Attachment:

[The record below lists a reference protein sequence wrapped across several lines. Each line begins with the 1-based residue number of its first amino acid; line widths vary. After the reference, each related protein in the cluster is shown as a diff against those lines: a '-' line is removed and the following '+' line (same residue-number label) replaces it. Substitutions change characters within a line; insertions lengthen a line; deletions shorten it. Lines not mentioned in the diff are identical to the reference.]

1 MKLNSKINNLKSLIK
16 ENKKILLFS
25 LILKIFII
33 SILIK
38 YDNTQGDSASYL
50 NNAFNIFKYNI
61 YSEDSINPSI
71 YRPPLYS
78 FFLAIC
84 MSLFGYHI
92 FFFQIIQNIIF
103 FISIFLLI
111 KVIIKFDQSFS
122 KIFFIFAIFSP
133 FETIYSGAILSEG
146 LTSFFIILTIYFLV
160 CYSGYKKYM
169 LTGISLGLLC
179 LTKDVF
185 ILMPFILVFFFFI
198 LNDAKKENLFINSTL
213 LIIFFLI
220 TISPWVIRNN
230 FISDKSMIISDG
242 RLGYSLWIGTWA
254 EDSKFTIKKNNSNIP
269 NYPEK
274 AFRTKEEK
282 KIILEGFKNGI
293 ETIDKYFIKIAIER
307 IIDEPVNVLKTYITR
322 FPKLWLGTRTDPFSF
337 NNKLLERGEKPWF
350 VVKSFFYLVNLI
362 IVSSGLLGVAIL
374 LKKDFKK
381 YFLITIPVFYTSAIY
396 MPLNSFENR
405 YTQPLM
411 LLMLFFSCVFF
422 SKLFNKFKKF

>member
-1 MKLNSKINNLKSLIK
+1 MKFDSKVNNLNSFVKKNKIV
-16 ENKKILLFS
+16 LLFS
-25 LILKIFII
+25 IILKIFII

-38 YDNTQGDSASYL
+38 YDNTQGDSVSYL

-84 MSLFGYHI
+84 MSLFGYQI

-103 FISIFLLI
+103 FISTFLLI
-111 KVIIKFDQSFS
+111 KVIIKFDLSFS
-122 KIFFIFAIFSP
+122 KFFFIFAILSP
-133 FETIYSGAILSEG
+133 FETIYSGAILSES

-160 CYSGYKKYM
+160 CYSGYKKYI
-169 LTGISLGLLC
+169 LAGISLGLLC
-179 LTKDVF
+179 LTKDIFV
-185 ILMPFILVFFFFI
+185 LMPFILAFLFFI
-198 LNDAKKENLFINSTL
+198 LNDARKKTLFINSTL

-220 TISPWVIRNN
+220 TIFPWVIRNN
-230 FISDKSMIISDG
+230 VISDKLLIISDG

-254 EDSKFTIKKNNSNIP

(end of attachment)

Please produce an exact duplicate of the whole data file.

[The record below lists a reference protein sequence wrapped across several lines. Each line begins with the 1-based residue number of its first amino acid; line widths vary. After the reference, each related protein in the cluster is shown as a diff against those lines: a '-' line is removed and the following '+' line (same residue-number label) replaces it. Substitutions change characters within a line; insertions lengthen a line; deletions shorten it. Lines not mentioned in the diff are identical to the reference.]

1 MKLNSKINNLKSLIK
16 ENKKILLFS
25 LILKIFII
33 SILIK
38 YDNTQGDSASYL
50 NNAFNIFKYNI
61 YSEDSINPSI
71 YRPPLYS
78 FFLAIC
84 MSLFGYHI
92 FFFQIIQNIIF
103 FISIFLLI
111 KVIIKFDQSFS
122 KIFFIFAIFSP
133 FETIYSGAILSEG
146 LTSFFIILTIYFLV
160 CYSGYKKYM
169 LTGISLGLLC
179 LTKDVF
185 ILMPFILVFFFFI
198 LNDAKKENLFINSTL
213 LIIFFLI
220 TISPWVIRNN
230 FISDKSMIISDG
242 RLGYSLWIGTWA
254 EDSKFTIKKNNSNIP
269 NYPEK
274 AFRTKEEK
282 KIILEGFKNGI
293 ETIDKYFIKIAIER
307 IIDEPVNVLKTYITR
322 FPKLWLGTRTDPFSF
337 NNKLLERGEKPWF
350 VVKSFFYLVNLI
362 IVSSGLLGVAIL
374 LKKDFKK
381 YFLITIPVFYTSAIY
396 MPLNSFENR
405 YTQPLM
411 LLMLFFSCVFF
422 SKLFNKFKKF

>member
-1 MKLNSKINNLKSLIK
+1 MKFDSKVNNLNSFVKKNKIV
-16 ENKKILLFS
+16 LLFS
-25 LILKIFII
+25 IILKIFII

-38 YDNTQGDSASYL
+38 YDNTQGDSVSYL

-84 MSLFGYHI
+84 MSLFGYQI

-103 FISIFLLI
+103 FISTFLLI
-111 KVIIKFDQSFS
+111 KVIIKFDLSFS
-122 KIFFIFAIFSP
+122 KFFFIFAILSP
-133 FETIYSGAILSEG
+133 FETIYSGAILSES

-160 CYSGYKKYM
+160 CYSGYKKYI
-169 LTGISLGLLC
+169 LAGISLGLLC
-179 LTKDVF
+179 LTKDIFV
-185 ILMPFILVFFFFI
+185 LMPFILAFLFFI
-198 LNDAKKENLFINSTL
+198 LNDARKKTLFINSTL

-220 TISPWVIRNN
+220 TIFPWVIRNN
-230 FISDKSMIISDG
+230 VISDKLLIISDG

-254 EDSKFTIKKNNSNIP